Beneath as discussed in earlier entries can for sure give the feeling of something or someone in an inferior position. For example:

"Being seen in that type of establishment is beneath me" (= I consider that establishment not to be equal to my standards).

That more abstract, usually less physical quality, when intentionally used by the speaker/author to describe a physical situation, gives the word a bit more poetic, literary feeling. Also, as with underneath, it can create a feeling of stealth, of intention, of figuratively hiding something as opposed to hiding an object; this feeling is not really connoted as much in under or below.

Consider reading in a story: "The maid had worked for the family for years, obliterating dust from every corner of their mansion. Being tidy, she kept her overcoat on a hook next to the kitchen door and her broom and dustpan in a closet under the back stairs." (= simple position; you could also say beneath the back stairs for alliteration, but it's a closet with a broom, nothing special).

Versus: "The maid knew where the family's skeletons were buried, but, in truth, how well did they know her? She maintained a tidy home and proper demeanor at all times. Little did the family know that she hid her own secrets in the closet beneath the staircase." Here beneath gives a more literary tone; it suggests something potentially physical -- like a note or diary -- but also possibly figurative, non-literal, like secret knowledge, blackmail, or maybe she quietly sobs in that closet during moments of emotional breakdown, and no one's the wiser; etc. -- it plays with the liminality between the physical and the ethereal much better than under does. Also, beneath in the latter context takes on some of the connotation of underneath, namely something hidden: hidden knowledge, hidden resentment, hidden emotions, hidden motives; however, with only two syllables, beneath feels cleaner and more figurative than the clunkier, tri-syllabic underneath, which feels much more descriptive of something physically hidden.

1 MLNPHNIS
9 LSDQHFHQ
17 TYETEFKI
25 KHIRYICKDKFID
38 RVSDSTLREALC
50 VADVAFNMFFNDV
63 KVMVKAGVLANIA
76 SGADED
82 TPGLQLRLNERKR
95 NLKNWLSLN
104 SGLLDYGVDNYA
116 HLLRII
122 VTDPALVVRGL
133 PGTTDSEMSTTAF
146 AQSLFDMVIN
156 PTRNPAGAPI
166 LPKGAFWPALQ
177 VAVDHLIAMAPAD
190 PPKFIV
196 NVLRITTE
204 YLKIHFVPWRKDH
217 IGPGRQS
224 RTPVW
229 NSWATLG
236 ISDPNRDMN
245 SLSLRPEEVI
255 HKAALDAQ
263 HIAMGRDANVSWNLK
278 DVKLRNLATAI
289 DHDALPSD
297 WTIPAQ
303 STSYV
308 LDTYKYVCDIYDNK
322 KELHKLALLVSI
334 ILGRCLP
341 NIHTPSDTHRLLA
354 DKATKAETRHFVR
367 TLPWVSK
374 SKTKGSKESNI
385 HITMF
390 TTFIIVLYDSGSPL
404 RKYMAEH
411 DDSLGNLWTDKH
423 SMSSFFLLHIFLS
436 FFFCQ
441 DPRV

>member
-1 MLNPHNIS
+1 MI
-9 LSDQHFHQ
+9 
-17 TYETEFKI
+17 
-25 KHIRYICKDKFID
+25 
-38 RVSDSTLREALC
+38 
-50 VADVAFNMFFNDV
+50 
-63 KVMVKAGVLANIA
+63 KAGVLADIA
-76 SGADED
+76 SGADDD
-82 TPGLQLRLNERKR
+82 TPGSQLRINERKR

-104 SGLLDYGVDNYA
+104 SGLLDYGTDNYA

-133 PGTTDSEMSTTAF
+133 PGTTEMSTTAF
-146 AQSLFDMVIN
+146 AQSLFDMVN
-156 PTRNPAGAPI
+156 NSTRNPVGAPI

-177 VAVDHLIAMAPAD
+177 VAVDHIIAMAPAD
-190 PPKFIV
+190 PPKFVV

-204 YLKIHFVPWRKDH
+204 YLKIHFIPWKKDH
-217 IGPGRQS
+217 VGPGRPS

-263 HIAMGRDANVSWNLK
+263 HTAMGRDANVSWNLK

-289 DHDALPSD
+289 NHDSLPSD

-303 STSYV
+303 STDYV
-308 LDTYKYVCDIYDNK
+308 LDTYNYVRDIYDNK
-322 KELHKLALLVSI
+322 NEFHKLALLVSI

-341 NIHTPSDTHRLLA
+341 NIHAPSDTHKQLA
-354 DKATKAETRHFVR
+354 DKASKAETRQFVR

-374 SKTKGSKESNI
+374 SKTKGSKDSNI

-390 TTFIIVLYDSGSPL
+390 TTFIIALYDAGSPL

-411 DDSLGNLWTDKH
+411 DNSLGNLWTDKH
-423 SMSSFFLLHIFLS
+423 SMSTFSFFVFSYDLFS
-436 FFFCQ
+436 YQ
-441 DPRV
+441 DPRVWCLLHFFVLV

I would say, for example, "he hid the weapon underneath his bed," but "she hid her exasperation beneath a fake smile".

Below to me -- yes, in the above/below binary -- is also a bit stationary.

"You can find the vinegar below the sugar in aisle 3." And:

"Books on the American Revolution sit on the shelf above books on the U.S. Civil War."

Also with above-below, there seems to be an understood or implied relationship. "One shelf is above another. One shelf is below the other."

Under and underneath both feel awkward in this example. Beneath feels like too much -- like someone trying to sound fancier than they need to; I would give small side-eye to hearing "One shelf is beneath another" -- it gives a "no duh" feeling -- like they're trying to say something intelligent that is obvious, whereas above/below does not give me that feeling, it would merely be the speaker indicating where one thing is in relationship to another (e.g., where an object is), on which shelf, plain and simple. Clear and clean.

Under -- in the over/under duality -- under is imbued with a strong sense of motion or movement that words like below generally lack and beneath may or may not lack depending on the context.


"One box is below another," but "The child crawled under the table."

Most native speakers would not say "The child crawled below the table." It just sounds weird. More examples: